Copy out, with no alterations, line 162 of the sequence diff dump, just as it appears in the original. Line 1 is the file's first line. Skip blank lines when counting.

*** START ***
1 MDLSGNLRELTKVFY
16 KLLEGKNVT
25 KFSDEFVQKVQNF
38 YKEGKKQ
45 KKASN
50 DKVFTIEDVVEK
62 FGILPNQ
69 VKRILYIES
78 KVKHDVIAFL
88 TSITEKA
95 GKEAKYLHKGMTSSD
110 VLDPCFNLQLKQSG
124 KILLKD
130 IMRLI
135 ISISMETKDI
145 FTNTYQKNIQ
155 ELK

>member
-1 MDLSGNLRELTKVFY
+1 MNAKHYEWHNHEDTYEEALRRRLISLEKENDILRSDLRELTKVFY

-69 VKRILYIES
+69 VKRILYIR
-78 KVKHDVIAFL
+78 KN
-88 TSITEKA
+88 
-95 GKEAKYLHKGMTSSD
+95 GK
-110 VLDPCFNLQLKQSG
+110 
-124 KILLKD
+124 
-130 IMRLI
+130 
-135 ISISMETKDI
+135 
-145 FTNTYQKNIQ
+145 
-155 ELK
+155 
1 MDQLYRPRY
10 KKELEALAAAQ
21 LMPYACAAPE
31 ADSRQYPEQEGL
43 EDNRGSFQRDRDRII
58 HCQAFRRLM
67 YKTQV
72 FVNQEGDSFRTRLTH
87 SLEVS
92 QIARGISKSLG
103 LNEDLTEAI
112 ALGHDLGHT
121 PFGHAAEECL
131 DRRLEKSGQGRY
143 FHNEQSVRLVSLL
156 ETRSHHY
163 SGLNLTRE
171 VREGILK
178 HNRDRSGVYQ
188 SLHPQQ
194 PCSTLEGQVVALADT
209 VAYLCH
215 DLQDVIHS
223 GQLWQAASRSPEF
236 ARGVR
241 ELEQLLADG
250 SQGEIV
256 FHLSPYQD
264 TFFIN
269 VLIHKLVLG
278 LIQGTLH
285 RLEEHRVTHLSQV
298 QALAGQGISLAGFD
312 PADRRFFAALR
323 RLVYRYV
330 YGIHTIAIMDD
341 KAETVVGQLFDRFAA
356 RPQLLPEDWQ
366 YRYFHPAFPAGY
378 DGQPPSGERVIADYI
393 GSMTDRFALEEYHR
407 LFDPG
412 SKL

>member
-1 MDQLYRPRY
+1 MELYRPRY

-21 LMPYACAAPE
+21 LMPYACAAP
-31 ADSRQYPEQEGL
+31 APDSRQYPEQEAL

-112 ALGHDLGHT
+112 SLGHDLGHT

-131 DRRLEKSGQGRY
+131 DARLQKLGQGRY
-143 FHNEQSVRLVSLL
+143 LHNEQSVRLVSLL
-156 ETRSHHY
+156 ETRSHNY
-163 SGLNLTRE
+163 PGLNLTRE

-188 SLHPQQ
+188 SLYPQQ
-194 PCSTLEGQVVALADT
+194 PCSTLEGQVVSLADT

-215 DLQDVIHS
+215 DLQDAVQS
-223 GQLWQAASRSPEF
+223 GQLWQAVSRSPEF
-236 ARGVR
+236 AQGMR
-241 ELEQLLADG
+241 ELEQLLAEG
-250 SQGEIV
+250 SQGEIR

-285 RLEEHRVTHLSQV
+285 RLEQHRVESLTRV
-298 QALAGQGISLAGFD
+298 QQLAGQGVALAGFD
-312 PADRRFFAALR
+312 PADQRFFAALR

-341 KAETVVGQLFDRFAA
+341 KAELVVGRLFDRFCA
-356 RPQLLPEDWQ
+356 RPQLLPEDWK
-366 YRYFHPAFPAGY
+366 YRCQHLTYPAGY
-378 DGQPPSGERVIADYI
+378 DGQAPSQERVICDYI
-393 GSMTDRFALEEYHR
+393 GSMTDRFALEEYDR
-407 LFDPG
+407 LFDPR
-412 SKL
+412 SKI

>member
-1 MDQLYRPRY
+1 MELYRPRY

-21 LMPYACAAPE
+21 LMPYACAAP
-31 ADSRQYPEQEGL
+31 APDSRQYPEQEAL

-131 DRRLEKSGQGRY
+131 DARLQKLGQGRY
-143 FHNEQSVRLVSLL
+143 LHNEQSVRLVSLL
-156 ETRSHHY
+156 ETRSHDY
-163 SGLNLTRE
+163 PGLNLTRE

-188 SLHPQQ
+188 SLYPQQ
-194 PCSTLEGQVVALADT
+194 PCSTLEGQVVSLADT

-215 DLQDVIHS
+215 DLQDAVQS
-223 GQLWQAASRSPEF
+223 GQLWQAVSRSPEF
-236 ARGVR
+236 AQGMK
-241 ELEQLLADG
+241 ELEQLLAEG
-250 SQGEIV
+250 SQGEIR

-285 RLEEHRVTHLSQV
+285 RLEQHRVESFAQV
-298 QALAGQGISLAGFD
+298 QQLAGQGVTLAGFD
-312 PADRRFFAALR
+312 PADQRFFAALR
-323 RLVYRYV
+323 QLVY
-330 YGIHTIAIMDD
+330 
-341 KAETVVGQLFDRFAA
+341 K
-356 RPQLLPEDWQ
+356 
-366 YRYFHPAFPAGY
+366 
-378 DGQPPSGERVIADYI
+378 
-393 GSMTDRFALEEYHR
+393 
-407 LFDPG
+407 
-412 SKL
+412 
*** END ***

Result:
-250 SQGEIV